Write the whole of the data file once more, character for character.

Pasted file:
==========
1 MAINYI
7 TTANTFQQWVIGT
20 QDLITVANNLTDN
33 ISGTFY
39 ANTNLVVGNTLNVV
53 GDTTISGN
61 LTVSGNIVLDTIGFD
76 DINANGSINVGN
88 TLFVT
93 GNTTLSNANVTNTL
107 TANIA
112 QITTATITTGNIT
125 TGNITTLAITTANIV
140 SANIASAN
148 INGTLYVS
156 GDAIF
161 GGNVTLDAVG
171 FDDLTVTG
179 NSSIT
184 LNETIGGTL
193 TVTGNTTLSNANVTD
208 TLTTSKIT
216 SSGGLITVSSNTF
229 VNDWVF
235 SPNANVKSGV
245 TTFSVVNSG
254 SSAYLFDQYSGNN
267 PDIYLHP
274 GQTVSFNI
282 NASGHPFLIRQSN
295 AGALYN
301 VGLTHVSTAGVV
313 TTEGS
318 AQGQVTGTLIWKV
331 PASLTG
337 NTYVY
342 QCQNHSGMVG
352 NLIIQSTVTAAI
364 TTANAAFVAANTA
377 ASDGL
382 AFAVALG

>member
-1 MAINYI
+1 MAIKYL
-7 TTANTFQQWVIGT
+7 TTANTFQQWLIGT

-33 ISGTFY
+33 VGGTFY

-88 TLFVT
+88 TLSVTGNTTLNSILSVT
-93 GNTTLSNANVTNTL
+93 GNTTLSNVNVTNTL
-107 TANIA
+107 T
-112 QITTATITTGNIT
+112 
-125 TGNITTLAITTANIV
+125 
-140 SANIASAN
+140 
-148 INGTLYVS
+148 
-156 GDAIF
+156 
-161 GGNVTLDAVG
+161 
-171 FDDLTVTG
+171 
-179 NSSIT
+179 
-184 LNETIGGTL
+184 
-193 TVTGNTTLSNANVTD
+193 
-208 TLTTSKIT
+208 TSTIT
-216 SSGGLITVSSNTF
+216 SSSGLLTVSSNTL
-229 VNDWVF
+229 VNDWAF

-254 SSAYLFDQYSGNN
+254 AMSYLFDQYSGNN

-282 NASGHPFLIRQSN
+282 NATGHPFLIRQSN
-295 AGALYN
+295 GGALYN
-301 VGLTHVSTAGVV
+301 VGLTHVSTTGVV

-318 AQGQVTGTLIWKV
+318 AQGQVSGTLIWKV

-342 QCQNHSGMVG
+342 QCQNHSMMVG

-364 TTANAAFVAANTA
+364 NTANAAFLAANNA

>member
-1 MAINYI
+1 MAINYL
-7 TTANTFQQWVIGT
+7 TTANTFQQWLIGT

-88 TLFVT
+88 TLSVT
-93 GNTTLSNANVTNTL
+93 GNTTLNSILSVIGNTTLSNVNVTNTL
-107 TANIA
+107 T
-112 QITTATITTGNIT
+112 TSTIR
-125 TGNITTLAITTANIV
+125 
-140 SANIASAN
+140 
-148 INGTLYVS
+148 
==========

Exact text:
1 MAINYI
7 TTANTFQQWVIGT
20 QDLITVANNLTDN
33 ISGTFY
39 ANTNLVVGNTLNVV
53 GDTTISGN
61 LTVSGNIVLDTIGFD
76 DINANGSINVGN
88 TLFVT
93 GNTTLSNANVTNTL
107 TANIA
112 QITTATITTGNIT
125 TGNITTLAITTANIV
140 SANIASAN
148 INGTLYVS
156 GDAIF
161 GGNVTLDAVG
171 FDDLTVTG
179 NSSIT
184 LNETIGGTL
193 TVTGNTTLSNANVTD
208 TLTTSKIT
216 SSGGLITVSSNTF
229 VNDWVF
235 SPNANVKSGV
245 TTFSVVNSG
254 SSAYLFDQYSGNN
267 PDIYLHP
274 GQTVSFNI
282 NASGHPFLIRQSN
295 AGALYN
301 VGLTHVSTAGVV
313 TTEGS
318 AQGQVTGTLIWKV
331 PASLTG
337 NTYVY
342 QCQNHSGMVG
352 NLIIQSTVTAAI
364 TTANAAFVAANTA
377 ASDGL
382 AFAVALG

>member
-1 MAINYI
+1 MAIKYL
-7 TTANTFQQWVIGT
+7 TTANTFQQWLIGT

-33 ISGTFY
+33 VGGTFY

-88 TLFVT
+88 TLSVTGNTTLNSILSVT
-93 GNTTLSNANVTNTL
+93 GNTTLSNVNVTNTL
-107 TANIA
+107 T
-112 QITTATITTGNIT
+112 
-125 TGNITTLAITTANIV
+125 
-140 SANIASAN
+140 
-148 INGTLYVS
+148 
-156 GDAIF
+156 
-161 GGNVTLDAVG
+161 
-171 FDDLTVTG
+171 
-179 NSSIT
+179 
-184 LNETIGGTL
+184 
-193 TVTGNTTLSNANVTD
+193 
-208 TLTTSKIT
+208 TSTIT
-216 SSGGLITVSSNTF
+216 SSSGLLTVSSNTL
-229 VNDWVF
+229 VNDWAF

-254 SSAYLFDQYSGNN
+254 AMSYLFDQYSGNN

-282 NASGHPFLIRQSN
+282 NATGHPFLIRQSN
-295 AGALYN
+295 GGALYN
-301 VGLTHVSTAGVV
+301 VGLTHVSTTGVV

-318 AQGQVTGTLIWKV
+318 AQGQVSGTLIWKV

-342 QCQNHSGMVG
+342 QCQNHSMMVG

-364 TTANAAFVAANTA
+364 NTANAAFLAANNA

>member
-1 MAINYI
+1 MAINYL
-7 TTANTFQQWVIGT
+7 TTANTFQQWLIGT

-88 TLFVT
+88 TLSVT
-93 GNTTLSNANVTNTL
+93 GNTTLNSILSVIGNTTLSNVNVTNTL
-107 TANIA
+107 T
-112 QITTATITTGNIT
+112 TSTIR
-125 TGNITTLAITTANIV
+125 
-140 SANIASAN
+140 
-148 INGTLYVS
+148 